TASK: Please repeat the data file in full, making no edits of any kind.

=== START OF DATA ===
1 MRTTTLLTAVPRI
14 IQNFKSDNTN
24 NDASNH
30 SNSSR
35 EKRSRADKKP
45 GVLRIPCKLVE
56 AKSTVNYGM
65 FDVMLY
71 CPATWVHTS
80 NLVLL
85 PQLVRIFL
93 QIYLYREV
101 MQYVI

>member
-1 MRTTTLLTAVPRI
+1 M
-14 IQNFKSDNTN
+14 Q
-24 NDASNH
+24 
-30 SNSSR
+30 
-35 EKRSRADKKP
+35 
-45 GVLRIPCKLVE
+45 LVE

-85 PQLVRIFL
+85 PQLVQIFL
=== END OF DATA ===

1 MRTTTLLTAVPRI
14 IQNFKSDNTN
24 NDASNH
30 SNSSR
35 EKRSRADKKP
45 GVLRIPCKLVE
56 AKSTVNYGM
65 FDVMLY
71 CPATWVHTS
80 NLVLL
85 PQLVRIFL
93 QIYLYREV
101 MQYVI

>member
-1 MRTTTLLTAVPRI
+1 M
-14 IQNFKSDNTN
+14 Q
-24 NDASNH
+24 
-30 SNSSR
+30 
-35 EKRSRADKKP
+35 
-45 GVLRIPCKLVE
+45 LVE

-85 PQLVRIFL
+85 PQLVQIFL